No man need be without a “ professorship ” these days, for the number of “ cross-roads colleges,” as a correspondent aptly terms the lowest grade, is constantly increasing. Within two years I have noted eight colleges, or universities in prospect, founded or revived in the South alone ; one of these, it is true, the University of Texas, for the like of which there is always room. But I know of only one or two fitting-schools of high grade established during the same period. A defunct college in Texas is, I am informed, to be brought to life on $10,000, and hardly is the ink that records that fact dry before I read of another college in that State worth $10,400.2 I am credibly informed, furthermore, that there is a university in Texas, the faculty of which consists of a father and two sons, and that some time ago the sons conferred LL. D. on the old gentleman, who returned the compliment by making each of his sons Ph. D.

With regard to female colleges, too, we find the same absurd rage for numbers— only more so; for instance, of 142 so-called higher institutions for women in the United States, 111 belong to Southern and Southern central States; and of 904 degrees conferred on women in 1882, 684 were given in Southern female colleges.

I call a thing “ Southern ” simply because I know that section best. A Harvard man sends word from “ out West,” that “ Northern ” is as applicable to the state of things described as “ Southern,” and several suggest “American” as the best predicate. Something must be wrong in at least one Iowa college, if we may trust the following from an Iowa paper : “ A few years ago there was to be a lecture in the town, and one of the professors announced, from memory, the title to the school: ‘ Rome as I seen it.’ The gentleman who occupied the chair of modern languages, a young man of perhaps one and twenty years, spoke of the great German philosopher as Go-e-the.” There is some consolation, as Thucydides says, in " suffering along with the many.”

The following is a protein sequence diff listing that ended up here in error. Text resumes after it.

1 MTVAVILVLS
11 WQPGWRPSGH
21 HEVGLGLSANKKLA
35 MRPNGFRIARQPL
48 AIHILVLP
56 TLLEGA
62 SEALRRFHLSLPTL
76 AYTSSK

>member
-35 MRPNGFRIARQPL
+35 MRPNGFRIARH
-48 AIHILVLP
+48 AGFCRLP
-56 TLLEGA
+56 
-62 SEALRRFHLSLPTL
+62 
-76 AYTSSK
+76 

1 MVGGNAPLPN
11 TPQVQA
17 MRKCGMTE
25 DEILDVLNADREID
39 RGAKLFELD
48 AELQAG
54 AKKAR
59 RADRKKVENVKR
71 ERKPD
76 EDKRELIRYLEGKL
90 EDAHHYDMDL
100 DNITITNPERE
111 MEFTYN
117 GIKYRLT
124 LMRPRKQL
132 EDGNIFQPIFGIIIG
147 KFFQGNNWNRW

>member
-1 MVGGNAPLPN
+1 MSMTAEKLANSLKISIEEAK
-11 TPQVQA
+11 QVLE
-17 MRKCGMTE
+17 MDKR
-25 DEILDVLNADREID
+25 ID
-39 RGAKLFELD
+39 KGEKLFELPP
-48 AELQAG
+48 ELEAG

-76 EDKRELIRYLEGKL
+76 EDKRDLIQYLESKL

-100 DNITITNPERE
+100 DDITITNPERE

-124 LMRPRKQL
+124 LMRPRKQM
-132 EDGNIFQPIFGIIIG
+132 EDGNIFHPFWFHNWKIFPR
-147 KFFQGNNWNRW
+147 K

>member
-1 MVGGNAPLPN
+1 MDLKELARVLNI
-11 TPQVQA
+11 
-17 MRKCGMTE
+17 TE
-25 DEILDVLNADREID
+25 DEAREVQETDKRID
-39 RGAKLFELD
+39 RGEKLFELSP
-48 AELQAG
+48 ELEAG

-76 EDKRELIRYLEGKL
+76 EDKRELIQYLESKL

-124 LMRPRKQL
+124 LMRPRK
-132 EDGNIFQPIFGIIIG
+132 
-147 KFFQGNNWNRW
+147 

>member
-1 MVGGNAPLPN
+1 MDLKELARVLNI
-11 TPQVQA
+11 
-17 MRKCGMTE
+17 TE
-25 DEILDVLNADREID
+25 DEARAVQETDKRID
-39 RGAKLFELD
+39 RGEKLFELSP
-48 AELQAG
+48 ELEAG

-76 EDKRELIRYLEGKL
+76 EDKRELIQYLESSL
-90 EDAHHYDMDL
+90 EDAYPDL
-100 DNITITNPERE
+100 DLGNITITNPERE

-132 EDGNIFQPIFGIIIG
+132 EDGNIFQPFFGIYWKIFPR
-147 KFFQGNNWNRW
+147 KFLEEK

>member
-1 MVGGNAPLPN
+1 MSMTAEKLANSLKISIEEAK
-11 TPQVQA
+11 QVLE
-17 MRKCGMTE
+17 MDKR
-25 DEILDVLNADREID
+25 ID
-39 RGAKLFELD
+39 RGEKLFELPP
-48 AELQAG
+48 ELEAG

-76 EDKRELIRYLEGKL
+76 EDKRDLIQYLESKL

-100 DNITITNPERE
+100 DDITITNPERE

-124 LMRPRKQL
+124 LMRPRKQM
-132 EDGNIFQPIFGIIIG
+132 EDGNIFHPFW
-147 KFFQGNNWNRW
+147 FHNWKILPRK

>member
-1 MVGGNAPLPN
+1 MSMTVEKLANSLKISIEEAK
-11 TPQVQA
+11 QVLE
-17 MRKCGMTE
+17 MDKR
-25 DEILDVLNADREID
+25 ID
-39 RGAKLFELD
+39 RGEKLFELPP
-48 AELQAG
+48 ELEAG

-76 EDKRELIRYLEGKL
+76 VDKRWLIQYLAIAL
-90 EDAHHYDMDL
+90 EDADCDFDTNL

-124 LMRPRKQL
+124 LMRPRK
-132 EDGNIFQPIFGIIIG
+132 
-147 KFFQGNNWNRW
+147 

But teachers of preparatory schools complain not only of the humbug colleges, but make the charge against the higher institutions generally, that they have almost invariably a preparatory department in direct competition with the schools. The complaint is just. I find from the report of the Commissioner of Education for 1882 that, as nearly as can be estimated, the 115 colleges and universities for whites in the South had 9898 college, and 7474 preparatory students, that is, an average of 86 college, and 65 preparatory students.